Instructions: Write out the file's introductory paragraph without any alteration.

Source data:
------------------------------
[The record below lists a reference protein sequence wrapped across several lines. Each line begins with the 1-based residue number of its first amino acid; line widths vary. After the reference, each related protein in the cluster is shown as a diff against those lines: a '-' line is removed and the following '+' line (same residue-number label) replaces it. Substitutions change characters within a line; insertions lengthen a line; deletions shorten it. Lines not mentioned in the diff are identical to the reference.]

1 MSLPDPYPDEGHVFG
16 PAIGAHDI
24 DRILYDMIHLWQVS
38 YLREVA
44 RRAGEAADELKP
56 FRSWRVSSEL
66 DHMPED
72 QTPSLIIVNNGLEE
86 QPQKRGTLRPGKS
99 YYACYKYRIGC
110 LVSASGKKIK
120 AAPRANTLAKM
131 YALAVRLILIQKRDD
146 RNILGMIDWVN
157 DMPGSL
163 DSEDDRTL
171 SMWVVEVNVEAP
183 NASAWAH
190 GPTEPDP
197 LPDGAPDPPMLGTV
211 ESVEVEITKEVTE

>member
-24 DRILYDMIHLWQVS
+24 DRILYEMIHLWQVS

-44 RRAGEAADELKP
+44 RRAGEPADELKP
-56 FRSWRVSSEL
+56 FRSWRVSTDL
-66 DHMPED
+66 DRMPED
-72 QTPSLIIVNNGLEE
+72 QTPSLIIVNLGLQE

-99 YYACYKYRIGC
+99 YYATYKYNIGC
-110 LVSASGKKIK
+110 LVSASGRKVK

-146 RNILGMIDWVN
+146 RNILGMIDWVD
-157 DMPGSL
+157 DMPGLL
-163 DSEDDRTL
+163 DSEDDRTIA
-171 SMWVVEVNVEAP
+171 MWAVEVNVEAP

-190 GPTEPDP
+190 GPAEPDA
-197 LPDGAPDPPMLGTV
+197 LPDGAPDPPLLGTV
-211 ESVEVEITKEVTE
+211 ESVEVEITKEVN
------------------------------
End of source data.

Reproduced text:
[The record below lists a reference protein sequence wrapped across several lines. Each line begins with the 1-based residue number of its first amino acid; line widths vary. After the reference, each related protein in the cluster is shown as a diff against those lines: a '-' line is removed and the following '+' line (same residue-number label) replaces it. Substitutions change characters within a line; insertions lengthen a line; deletions shorten it. Lines not mentioned in the diff are identical to the reference.]